BLM Idaho Horse Whisperer Goes Back to School

Last winter, BLM Idaho Challis Field Office Wild Horse Specialist Kevin Lloyd got to go back to school. He was invited back to speak at his alma mater, Snow College, a residential junior college nestled in the beautiful mountain valleys of central Utah.

The school resides in the small town of Ephraim, Utah, which is also where Lloyd began his natural resource career. It was there that he started working at the seed warehouse and the Great Basin Experimental Research Station. Snow College’s Natural Resources Program is a field-based program that immerses students in the different types of natural resources, including: plants, animals, soil, water, air, minerals, and fossil fuels.

For the Natural Resource Careers course, the instructor invited various guest speakers from the field, but no one from the BLM had yet spoken to the class. So how did the instructor think to call on someone living 440 miles away in central Idaho? Well, Snow College attendance runs in the family, and Lloyd’s oldest daughter was in that very Careers class. She is a Range and Equine Science major and is on the Snow College Rodeo Team. Lloyd met her professor when he was moving horses down there earlier in the school year.

This was not the first time Lloyd has shared his love of horses or public lands. He has spoken at elementary and high schools many times across east Idaho as well as 4-H groups, veterinarian groups and other gatherings—but never before to a college class. This Natural Resource Careers meeting had about 20 in attendance and another 20 attending virtually. They were all very interested and asked numerous questions about employment with BLM and the wild horse program.

Lloyd graduated from Snow College with an associate degree in Science before transferring to Brigham Young University where he graduated with a degree in Rangeland Ecology. He has been in the BLM Challis Office since 2007, but he also worked in Wyoming and Utah. Currently, he is a Natural Resource Specialist with duties of Monitoring Coordinator, Wild Horses, and Sensitive Plant Coordinator. Lloyd  started with the Wild Horse program when he first came to work at BLM and has loved it despite its challenges. He gets to follow a horse from being out on the range, to being gathered and finally adopted, which is quite a process. His favorite parts are seeing and working with the horses, maintaining partnerships, and seeing the horses find good homes through adoptions.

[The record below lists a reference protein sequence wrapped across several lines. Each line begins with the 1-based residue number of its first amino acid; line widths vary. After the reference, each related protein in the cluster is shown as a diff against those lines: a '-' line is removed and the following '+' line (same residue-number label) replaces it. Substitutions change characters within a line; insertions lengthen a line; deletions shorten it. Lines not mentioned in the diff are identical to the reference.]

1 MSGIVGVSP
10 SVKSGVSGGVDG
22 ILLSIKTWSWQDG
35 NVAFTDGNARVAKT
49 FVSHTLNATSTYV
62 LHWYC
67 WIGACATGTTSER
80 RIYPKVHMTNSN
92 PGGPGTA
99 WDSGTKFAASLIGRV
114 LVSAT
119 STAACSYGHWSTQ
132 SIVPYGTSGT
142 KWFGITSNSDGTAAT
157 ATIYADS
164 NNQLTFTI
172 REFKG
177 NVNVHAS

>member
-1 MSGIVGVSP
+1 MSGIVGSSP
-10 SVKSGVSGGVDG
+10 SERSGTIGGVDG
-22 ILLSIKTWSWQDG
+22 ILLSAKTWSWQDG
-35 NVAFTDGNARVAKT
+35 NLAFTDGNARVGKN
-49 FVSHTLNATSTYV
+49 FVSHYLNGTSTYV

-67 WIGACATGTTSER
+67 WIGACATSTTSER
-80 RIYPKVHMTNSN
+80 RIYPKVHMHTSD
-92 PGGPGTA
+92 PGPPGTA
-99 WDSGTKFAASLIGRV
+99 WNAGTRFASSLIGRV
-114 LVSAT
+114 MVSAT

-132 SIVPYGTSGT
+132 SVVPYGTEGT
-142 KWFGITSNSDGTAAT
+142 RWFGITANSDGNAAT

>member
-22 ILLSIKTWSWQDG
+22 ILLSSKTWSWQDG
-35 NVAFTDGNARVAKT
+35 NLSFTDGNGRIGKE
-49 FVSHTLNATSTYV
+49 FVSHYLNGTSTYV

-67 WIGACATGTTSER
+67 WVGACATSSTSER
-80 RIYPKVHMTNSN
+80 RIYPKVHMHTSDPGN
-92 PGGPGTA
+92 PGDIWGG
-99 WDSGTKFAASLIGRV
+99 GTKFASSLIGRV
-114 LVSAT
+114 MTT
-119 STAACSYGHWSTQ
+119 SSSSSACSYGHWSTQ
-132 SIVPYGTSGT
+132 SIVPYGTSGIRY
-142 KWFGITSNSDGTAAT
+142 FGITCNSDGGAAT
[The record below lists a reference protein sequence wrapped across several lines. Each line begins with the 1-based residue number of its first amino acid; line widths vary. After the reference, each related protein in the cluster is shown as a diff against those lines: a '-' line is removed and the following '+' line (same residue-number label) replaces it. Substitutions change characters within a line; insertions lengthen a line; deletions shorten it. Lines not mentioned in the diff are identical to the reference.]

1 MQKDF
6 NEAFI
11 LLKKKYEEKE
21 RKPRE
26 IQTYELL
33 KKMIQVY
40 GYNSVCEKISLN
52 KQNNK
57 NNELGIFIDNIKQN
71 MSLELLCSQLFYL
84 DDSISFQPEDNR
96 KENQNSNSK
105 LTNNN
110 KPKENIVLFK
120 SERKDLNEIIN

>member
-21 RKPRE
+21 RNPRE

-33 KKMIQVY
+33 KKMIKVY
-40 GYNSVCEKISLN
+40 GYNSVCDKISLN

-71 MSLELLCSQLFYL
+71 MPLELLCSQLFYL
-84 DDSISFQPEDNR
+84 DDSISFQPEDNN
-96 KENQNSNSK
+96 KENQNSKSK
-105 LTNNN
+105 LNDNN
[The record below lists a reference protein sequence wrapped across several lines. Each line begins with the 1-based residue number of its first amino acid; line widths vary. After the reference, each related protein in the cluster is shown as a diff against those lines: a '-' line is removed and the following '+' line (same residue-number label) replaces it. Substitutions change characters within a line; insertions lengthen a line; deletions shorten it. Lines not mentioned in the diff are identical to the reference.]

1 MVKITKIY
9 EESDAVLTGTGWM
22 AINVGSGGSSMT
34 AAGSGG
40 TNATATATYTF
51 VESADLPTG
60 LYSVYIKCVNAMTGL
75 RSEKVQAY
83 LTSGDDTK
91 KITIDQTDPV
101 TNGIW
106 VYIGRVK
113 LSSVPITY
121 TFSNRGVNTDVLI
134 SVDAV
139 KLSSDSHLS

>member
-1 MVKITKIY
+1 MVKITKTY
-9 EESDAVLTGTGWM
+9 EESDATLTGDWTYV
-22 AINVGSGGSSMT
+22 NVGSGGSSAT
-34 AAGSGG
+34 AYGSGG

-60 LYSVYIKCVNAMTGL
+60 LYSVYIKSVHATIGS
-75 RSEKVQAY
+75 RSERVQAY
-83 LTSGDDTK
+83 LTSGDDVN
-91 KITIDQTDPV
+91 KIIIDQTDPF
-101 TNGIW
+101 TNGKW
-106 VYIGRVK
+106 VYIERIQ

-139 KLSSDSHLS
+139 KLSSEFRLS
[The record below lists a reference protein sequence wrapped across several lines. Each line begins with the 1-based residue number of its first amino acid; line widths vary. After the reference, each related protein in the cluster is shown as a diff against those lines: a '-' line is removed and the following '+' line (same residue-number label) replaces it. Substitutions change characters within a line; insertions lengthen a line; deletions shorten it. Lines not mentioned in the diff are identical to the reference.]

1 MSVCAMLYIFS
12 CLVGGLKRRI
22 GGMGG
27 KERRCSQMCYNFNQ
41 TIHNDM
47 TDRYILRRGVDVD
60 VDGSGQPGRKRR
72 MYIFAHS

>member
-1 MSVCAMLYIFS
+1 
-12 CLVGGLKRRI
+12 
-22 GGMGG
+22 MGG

Over the years, Lloyd has found that BLM employees working in the wild horse program seem to share a special bond and he’s grateful for all the good people who have come to work alongside him. Despite working in the isolated office of Challis, he freely shares his passion by helping others accomplish goals with wild horses and other resource objectives. This latest talk with the college students fell right in his wheelhouse. Students are lucky to have someone with such experience and the ability to shoot straight with them about the challenges he faces, as well as how the program can be a rewarding and sometimes exciting career.

Following the dismissal of class, the students still wanted more, and questions were asked about summer and full-time employment with the BLM. And since they were college students, the Wild Horse and Burro promotional items were a big hit as well!

Story by Bruce Hallman, Idaho Falls Public Affairs Officer. Photos by BLM.

Kevin feeling right at home working with wild horses and burros
Kevin, feeling right at home with wild horses and burros.


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